Tai Chi returns to prominence as followers seek inner peace

时间:2014/9/7 19:26:49  作者:By Wu Jin  来源:China.org.cn  查看:55  评论:0

Among the chirps of the birds, the sun rose behind the horizon, awakening Beijing, the ancient capital of China, with its fierce, penetrating light.
Donning traditional Chinese cheongsam and loose trousers, people flocked to Zi Zhu Yuan (literally, “Purple Bamboo Park”) in western Beijing, pulling the crumpled corner of the Kung-fu costumes and getting ready for the start of their morning exercises.
Mr. Jing (central) and his students [courtesy of Jing Jianjun]  
As a melody with a moderate rhythm began to play, these exercisers, lining up side by side, slowly raised one of their legs, while gently pushing out their hands. They were practicing Tai Chi, one of the oldest and mildest forms of kung fu in China, whose ultimate goal is to search for the invisible harmony between human bodies and the nature.
"In combining traditional Chinese aesthetics, medicines and philosophies, Tai Chi is virtually the practice of one’s attitude towards life," Jing Jianjun, one of the 12th successors of Chen-Style Tai Chi, told China.org.cn recently after his morning exercises in Zi Zhu Yuan.
"We all feature Tai Chi in our own bodies, [in harmony] with many good elements in life," he said.
Tai Chi, originated from Chen Style in Chenjiagou, Henan Province and gradually developed into styles of Chen (陈), Yang (杨), Wu (武), Wu (吴) and Sun (孙), expanding from Henan to Hebei and Shanxi provinces, incorporates the dialectic philosophies of Taoism and I Ching (YI Jing 《易经》), as well as specialized breathing methods and Chinese medical theories. It has been listed as an integral part of China’s intangible cultural heritage since 2006. Tai Chi encourages people to keep their bodies in equilibrium by expelling compulsive force with natural and gentle movements. Practitioners are expected to tackle external forces without violence, instead relying on the blow of the attack to resolve the force.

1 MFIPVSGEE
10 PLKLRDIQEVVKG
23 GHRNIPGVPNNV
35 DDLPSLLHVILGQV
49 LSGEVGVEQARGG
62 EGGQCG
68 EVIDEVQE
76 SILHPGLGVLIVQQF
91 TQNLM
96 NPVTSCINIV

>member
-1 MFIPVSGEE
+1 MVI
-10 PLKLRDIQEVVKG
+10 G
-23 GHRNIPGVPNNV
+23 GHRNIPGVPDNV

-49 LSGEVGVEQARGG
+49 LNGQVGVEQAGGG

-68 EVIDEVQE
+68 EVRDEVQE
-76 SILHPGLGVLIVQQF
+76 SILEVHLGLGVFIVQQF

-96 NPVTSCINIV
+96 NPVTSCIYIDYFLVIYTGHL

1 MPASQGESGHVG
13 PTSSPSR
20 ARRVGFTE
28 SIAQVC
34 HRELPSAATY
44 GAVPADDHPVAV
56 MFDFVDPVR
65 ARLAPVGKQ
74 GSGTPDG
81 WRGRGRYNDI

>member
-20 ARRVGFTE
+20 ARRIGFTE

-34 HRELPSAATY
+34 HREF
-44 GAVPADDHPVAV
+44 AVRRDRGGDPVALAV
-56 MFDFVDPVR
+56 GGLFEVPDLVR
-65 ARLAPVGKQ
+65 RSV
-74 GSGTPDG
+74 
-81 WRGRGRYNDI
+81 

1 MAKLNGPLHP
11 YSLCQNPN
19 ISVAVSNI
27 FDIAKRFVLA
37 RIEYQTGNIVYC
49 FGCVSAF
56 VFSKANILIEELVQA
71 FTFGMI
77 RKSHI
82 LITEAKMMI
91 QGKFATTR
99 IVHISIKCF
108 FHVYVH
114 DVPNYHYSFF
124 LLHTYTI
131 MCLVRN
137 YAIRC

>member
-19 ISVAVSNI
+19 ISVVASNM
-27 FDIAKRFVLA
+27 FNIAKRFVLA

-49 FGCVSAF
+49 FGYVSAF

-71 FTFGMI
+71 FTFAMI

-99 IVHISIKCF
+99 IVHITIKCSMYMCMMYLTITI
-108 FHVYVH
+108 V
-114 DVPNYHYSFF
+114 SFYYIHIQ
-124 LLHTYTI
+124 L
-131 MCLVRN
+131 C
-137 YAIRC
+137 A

According to Jing, students eventually forget themselves and achieve inner peace when they become totally involved in the practice of Tai Chi. This so-called inner peace usually comprises the Yin (阴, "female") and Yang (阳, "male") as well as the Xu (虚, "emptiness") and Shi (实, "fullness").
However, practicing Tai Chi is not an inherited ability ― results, instead, depend much on one's experience, cultivation and wisdom, Jing said. Kung fu is comprised of three stages, he explained: to learn, to practice and to understand.
"It would be better to learn from a good teacher and practice harder and harder; then you can finally understand its fundamental rules," Jing said.
Today, as part of recent trend to reconnect with China’s treasured culture heritage, large numbers of Chinese people are embracing the practice of Tai Chi.
"People used to think Tai Chi, as with many of our traditional cultures, as out-of-date, but now I believe that kung fu has become fashionable," said Lei Haiping, a participant in Jing's Tai Chi training class.
"[Tai Chi] is the simplest practice in line with the rules of nature, and persistency is the only way to master it," Lei said.

中国网11月28日讯 (记者:吴瑾) 

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